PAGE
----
Floods on Port Meadow: looking approximately north east from the raised area at the south end of the meadow. The south population area is in the foreground with the civil war defences showing up as strips of grass at right angles, and the north population area is in the distance.

Further introduction sites in Oxfordshire and in Essex are being sought.

2009 Update

After the dramatic floods of late July 2007 water continued to lie on the lowest parts of Port Meadow through till autumn 2008. This had already stimulated us to discuss the impact on creeping marshwort in December 2007, and after the water remained high throughout the spring of 2008 the City Council called another meeting with Natural England and the Environment Agency to discuss drainage of water from Port Meadow.

An old silted-up ditch which carries water westwards off the main creeping marshwort area into the river (in background) at the southern end of Port Meadow.

We heard that the persistent water was perhaps not mainly the result of trapped rainwater but of water coming up through the gravel, possibly from channels further north. As result the high water might be difficult to remove just by surface drainage. Summer of 2008 brought more water which slowly retreated in August exposing mud on which the vegetation has died.

Dead Vegetation
Port Meadow looking north west on 1st September 2008, the main area for creeping marshwort now a sheet of mud with duckweed and water-mint at the edge.

Some creeping marshwort plants were found around the edge of its former areas, and a few were flowering quite high up against the track along the east side of the meadow. Further north by the entrance to Burgess Field more plants were found, but all were etiolated from sitting in water, and none were flowering. One consolation as we retreated in a rainstorm was refinding the rare slender spike-rush (Eleocharis uniglumis), truly finding a needle in a haystack. A week later autumn rain arrived and the Apium repens areas were under water again.

Concern for plants on Port Meadow or just doubt about the weather, a volunteer looking over the River Thames from Binsey as the river burst its banks again, re-submerging the main area for creeping marshwort which is straight across the picture towards Oxford.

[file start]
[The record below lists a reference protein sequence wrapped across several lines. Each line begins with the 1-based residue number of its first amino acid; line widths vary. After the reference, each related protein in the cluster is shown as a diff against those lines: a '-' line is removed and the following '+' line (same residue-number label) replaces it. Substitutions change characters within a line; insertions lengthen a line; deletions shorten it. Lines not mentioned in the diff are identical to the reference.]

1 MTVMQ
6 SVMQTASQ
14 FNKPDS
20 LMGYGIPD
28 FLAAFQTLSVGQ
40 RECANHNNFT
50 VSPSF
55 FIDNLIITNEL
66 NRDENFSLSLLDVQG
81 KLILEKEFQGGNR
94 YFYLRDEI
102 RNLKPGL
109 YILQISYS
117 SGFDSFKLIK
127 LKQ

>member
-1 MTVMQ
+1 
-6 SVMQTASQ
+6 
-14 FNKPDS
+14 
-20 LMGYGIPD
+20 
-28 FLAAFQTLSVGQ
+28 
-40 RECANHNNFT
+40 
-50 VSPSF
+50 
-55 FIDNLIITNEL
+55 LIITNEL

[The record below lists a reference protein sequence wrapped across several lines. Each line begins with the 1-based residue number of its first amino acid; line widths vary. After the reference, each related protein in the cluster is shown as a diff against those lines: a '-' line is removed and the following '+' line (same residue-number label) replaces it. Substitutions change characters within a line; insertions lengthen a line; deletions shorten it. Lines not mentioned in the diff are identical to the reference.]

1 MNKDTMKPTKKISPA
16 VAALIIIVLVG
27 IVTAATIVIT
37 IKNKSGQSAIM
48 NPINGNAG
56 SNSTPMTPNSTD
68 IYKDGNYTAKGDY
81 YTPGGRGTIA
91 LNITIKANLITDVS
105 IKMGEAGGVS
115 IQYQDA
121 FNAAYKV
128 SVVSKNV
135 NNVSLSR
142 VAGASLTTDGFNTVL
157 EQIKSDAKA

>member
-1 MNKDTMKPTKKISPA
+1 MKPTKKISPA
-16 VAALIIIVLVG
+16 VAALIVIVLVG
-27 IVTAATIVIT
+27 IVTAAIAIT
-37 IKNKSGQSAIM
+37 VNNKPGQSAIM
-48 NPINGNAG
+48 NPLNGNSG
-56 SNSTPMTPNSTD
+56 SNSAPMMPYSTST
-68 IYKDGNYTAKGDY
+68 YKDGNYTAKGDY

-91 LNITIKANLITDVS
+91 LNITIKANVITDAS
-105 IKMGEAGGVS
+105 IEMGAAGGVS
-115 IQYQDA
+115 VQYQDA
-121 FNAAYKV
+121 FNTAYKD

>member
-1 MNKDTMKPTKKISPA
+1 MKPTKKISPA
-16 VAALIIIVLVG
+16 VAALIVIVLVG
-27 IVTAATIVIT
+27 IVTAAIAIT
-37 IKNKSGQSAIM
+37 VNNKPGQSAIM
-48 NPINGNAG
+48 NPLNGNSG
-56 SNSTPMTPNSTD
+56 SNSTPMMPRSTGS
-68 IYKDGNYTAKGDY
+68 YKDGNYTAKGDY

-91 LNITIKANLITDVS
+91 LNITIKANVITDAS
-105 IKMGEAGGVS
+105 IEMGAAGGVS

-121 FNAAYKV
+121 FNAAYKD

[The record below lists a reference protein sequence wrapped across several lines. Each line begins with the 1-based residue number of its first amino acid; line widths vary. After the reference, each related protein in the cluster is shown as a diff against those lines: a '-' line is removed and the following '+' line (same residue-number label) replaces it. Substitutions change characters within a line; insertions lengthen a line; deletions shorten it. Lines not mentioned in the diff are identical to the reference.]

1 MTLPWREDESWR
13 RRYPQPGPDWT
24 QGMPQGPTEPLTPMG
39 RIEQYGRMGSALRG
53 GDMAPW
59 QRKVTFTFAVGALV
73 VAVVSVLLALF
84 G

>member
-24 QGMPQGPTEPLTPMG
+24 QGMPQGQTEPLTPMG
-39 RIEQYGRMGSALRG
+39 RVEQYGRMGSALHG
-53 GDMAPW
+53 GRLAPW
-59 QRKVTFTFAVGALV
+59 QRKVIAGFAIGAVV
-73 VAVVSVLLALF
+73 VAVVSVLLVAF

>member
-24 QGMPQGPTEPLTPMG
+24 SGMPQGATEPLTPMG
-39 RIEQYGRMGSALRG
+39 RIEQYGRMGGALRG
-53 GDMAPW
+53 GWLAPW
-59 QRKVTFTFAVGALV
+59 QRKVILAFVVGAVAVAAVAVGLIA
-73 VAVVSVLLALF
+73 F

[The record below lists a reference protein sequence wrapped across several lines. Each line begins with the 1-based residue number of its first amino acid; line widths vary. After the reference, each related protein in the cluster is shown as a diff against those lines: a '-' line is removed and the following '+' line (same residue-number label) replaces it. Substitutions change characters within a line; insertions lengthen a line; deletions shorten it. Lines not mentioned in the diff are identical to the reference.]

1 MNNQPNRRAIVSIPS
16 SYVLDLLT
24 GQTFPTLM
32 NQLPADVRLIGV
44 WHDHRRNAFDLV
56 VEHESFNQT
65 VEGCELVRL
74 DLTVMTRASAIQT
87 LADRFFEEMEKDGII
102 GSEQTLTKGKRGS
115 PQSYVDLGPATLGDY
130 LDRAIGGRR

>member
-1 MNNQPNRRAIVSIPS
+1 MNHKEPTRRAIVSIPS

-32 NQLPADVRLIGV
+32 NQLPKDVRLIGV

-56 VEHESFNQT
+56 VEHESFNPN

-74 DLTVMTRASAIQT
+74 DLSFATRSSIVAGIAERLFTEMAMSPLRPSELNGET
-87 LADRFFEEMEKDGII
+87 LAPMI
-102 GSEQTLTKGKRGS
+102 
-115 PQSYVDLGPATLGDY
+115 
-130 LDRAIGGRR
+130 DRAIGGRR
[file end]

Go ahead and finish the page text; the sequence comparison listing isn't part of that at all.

The introduction site at North Hinksey is slightly higher and the raised water levels have been beneficial. Creeping marshwort was introduced to an area a few metres across and has now spread to cover an area some 50 x 15 m along a shallow depression.

A volunteer talks to one of the ponies at North Hinksey which have been maintaining the short sward which has proved favourable for the creeping marshwort introduced here on Oxford Preservation Trust land in 1996. The introduction area is in the foreground.

We were delighted to witness two plants actually doing long distance vegetative spread at this site. A floating plant had become detached from the soil. and previous experimental work has indicated that this happens probably because the roots are weakened by the anoxic conditions when water-logged. Floating on the flood-water such plants can be distributed to new areas, perhaps a nice mud bank somewhere downstream.

Creeping marshwort in the flood water at North Hinksey. It has been floating for some time, as can be seen by the coiling roots and rotten runner. We hope that renewed flooding carried it to pastures new.

However the wet conditions also made grazing difficult and at Binsey Green (the only other Oxfordshire site for creeping marshwort) a dense growth of grass has made the sward very thick. Sadly creeping marshwort was not seen this year, though it will probably come back as it did before. However we were pleased to find other rare plants flourishing, especially the tiny bristle club-rush (Isolepis setacea).

More information

For full details see the Ten Year Report on the Species Recovery Programme in English Nature Research Report no. 706, 2006 A W McDonald and C R Lambrick, Natural England report number ENRR706.